The male's song is an exceptionally deep gwok, gwok, gwonk-gwokwokwok gwokwokwok gwonk. The depth and quality of the song makes confusion by sound more likely with a leopard (Panthera pardus) than any other bird. The song is sometimes considered unmistakable.

In Kenya, the voice is considered the second deepest bird call after the southern ground hornbill (Bucorvus leadbeateri). Apparently, the song can carry up to 5 km away on quiet nights. The female's call is similar but higher pitched, as in all owls to some extent because the larger female tends to have a smaller syrinx.

Like most Bubo owls, breeding pairs not infrequently call together but they are not as well-synchronized as the pair duets of cape eagle-owls (Bubo africanus) which are often found in nearby ranges. The alarm calls of both sexes are often a sonorous whok or hook but variable grunting notes and raspy screams also seem to indicate alarm.

Both the female and the young engage in high, piercing calls when begging for food at the nest (at which time the male does the food capture). One other vocalizations recorded include a raspy, drawn-out shrooooo-ooo-eh apparently uttered as a distraction display mainly by the male near the nest.

While sound is important to some degree for inner-species relations and hunting behaviour to all owl species, the Verreaux's eagle-owl appears to have relatively small and uncomplicated ear openings compared to several smaller types of owl, as is typical of most living eagle-owl species, this indicating auditory senses are relatively unimportant in this species compared to vision.

Listen to the Verreaux's eagle-owl

There are no known subspecies in the Verreaux's eagle-owl and there is remarkably little variation in their appearance across their considerable distribution. Reportedly, birds in the southern part of their range appear marginally larger on average but these size differences are quite subtle and may be considered as a mild case of Bergmann's rule.

While genetic research has been untaken for this species, its closest living relative in the genus Bubo is not fully clear. At one time, the Verreaux's eagle-owl was mentioned as an owl with particularly mysterious genetic alliances among living owls. Per Konig & Weick (2008), the species with studied genetic markers found to be most closely related are a dark-eyed species pair of Asian eagle-owls, the spot-bellied (Bubo nipalensis) and barred eagle-owls (Bubo sumatranus) but these are not particularly closely related to the Verreaux's.

Among species with available genomes to study for DNA characteristics, it has been revealed that the fish owls, in particular the brown fish owl (Bubo zeylonensis), is third most closely related species to the Verreaux's. Notably, Konig & Weick did not test the DNA of other African eagle-owls who may bear relation to the Verreaux's eagle-owl based largely on their solid dark brown eyes, namely Fraser's (Bubo poensis), Usambara (Bubo vosseleri), greyish (Bubo cinerascens) and Shelley's eagle-owl, as opposed to other eagle-owls which have yellow to orange irises.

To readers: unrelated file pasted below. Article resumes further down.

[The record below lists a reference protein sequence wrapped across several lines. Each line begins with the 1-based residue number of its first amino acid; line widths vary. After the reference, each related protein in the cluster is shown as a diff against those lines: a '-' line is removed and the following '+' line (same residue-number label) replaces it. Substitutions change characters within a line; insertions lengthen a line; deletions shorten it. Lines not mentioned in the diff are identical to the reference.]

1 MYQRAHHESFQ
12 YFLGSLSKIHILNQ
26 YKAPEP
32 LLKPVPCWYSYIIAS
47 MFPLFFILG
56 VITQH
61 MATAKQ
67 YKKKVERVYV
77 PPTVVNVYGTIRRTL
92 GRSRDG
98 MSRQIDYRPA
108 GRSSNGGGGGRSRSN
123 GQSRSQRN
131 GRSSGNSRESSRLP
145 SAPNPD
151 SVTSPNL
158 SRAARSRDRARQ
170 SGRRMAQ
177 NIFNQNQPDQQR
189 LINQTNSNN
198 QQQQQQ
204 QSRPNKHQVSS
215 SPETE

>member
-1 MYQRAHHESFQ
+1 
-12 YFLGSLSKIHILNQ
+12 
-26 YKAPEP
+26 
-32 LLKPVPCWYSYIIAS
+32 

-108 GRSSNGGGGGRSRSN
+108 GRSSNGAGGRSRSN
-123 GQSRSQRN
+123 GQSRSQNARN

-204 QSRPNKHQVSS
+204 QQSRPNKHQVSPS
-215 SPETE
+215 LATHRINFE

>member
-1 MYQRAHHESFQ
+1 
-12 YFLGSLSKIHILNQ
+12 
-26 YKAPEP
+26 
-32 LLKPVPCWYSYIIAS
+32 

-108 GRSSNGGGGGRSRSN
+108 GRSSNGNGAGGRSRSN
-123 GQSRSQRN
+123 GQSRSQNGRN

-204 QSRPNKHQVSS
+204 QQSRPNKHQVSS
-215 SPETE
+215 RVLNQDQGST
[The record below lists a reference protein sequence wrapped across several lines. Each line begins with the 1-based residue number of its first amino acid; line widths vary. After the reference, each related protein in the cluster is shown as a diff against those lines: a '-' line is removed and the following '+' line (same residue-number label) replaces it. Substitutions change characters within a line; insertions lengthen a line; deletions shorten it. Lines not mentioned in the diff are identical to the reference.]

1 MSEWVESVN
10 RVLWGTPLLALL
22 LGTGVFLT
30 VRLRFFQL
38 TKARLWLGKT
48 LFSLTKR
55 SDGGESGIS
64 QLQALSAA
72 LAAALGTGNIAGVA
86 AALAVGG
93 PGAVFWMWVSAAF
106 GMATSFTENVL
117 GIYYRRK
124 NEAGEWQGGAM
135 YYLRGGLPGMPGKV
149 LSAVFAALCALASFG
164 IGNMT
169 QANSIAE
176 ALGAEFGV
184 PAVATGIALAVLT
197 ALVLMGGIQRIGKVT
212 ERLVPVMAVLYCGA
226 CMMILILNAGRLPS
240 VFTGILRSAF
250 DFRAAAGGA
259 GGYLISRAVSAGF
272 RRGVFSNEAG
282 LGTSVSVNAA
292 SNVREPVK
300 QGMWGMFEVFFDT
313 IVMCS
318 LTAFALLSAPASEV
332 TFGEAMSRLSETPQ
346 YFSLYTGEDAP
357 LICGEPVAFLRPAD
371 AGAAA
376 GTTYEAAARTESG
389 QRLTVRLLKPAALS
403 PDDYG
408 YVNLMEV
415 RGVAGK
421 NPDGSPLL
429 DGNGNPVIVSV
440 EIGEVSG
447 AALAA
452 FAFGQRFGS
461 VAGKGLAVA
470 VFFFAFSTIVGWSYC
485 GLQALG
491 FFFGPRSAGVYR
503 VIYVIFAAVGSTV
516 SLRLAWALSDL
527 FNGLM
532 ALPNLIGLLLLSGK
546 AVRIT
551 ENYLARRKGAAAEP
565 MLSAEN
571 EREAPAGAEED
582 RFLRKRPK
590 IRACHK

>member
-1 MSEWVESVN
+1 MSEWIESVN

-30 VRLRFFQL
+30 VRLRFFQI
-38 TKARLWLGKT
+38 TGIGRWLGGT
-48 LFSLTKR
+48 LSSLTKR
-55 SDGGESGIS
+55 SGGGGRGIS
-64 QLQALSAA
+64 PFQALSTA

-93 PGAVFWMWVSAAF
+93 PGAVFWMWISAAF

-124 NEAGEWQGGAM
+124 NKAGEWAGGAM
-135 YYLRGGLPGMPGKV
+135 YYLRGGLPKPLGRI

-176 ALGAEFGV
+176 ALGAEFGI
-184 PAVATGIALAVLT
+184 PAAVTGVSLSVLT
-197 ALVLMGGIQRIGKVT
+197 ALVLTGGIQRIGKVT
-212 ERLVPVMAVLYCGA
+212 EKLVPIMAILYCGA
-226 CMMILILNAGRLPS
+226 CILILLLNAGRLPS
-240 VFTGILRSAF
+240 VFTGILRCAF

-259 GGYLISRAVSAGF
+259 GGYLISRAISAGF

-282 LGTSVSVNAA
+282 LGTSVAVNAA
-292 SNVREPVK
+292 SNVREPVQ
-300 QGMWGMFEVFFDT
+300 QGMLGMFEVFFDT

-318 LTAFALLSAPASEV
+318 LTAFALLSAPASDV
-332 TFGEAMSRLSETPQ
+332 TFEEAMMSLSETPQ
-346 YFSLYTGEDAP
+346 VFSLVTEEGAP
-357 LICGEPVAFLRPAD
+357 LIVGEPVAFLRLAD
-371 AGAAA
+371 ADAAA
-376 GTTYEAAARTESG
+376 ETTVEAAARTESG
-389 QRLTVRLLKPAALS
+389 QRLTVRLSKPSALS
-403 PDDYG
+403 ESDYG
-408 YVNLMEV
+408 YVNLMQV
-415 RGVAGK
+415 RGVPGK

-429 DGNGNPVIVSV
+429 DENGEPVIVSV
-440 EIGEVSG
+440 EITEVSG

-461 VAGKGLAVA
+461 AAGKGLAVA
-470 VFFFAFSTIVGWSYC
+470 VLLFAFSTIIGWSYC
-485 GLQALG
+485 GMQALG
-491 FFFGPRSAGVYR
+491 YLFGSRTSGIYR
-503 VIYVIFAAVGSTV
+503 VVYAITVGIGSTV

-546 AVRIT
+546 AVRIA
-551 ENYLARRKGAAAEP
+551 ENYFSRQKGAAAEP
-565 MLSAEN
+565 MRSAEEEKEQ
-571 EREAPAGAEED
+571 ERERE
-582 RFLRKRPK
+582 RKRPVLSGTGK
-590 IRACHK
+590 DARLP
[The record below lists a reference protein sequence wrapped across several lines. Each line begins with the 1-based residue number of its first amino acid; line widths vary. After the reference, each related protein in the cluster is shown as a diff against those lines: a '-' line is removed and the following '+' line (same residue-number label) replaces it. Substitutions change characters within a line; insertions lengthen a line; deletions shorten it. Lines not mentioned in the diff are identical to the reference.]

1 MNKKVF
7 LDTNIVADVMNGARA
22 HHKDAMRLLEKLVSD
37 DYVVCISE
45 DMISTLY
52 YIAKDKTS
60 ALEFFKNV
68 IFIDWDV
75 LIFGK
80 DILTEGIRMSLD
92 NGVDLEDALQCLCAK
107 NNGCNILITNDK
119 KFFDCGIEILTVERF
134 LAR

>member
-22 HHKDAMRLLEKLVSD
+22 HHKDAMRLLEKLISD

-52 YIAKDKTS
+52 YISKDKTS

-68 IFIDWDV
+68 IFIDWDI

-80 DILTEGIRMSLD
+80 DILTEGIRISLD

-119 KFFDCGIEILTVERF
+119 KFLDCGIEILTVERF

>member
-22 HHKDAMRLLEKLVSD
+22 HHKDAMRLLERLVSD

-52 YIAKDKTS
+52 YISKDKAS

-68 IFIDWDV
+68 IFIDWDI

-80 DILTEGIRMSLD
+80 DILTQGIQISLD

Fraser's and Usambara eagle-owls also have a small amount of bare skin around their eyes but this tends to bluish in color and is not nearly as extensive as the pink seen in Verreaux's. Other large owls native to Africa, the fishing owls, also have uniform dark brownish eyes and are sometimes included with the genus Bubo but how closely related they are to modern eagle-owls is unclear.

Pliocene fossil Bubo owls with clear similarities based on ostelogical characteristics to the modern Verreaux's eagle-owl (most are currently classified as Bubo cf. lacteus) from South Africa and Tanzania, indicate that the Verreaux's eagle-owl descended from slightly smaller ancestors that increased in size as they diversified from related species.

Verreaux's Eagle-owl, Milky eagle owl, Giant eagle owl, Bubo lacteus
An artist's rendering of a Verreaux's eagle-owl from 1838
By Nouveau recueil de planches coloriées d'oiseaux,
Public Domain,

Verreaux's eagle-owls are nocturnal birds and roost by day in trees, with large, shaded horizontal branches of tall, old trees being preferred. In Kenya, the most often used perch trees were Croton megalocarpus and invasive Eucalypts. Elsewhere, Acacia trees may be used habitually.

Despite normally choosing dense foliage to rest in, sometimes they may sit wherever their hunting path ends from the prior night, including relatively exposed perches. They reportedly will sleep rather lightly and will awaken very quickly to defend themselves from attack in daylight hours.

Family groups consisting of breeding pairs and their offspring frequently roost together and may engage in allopreening during this time. Reportedly some family groups include eagle-owls that had hatched up to three years prior, which if accurate is exceptional for any type of large owl species.

During extremely hot days, this species may flutter its throat for cooling purposes and has been known to bathe in rain and shallow water during extreme heat in the middle of the afternoon but usually drinks when possible during nighttime. Each breeding pair of Verreaux's eagle-owl defends a territory and these may be extremely large, ranging in size up to 7,000 ha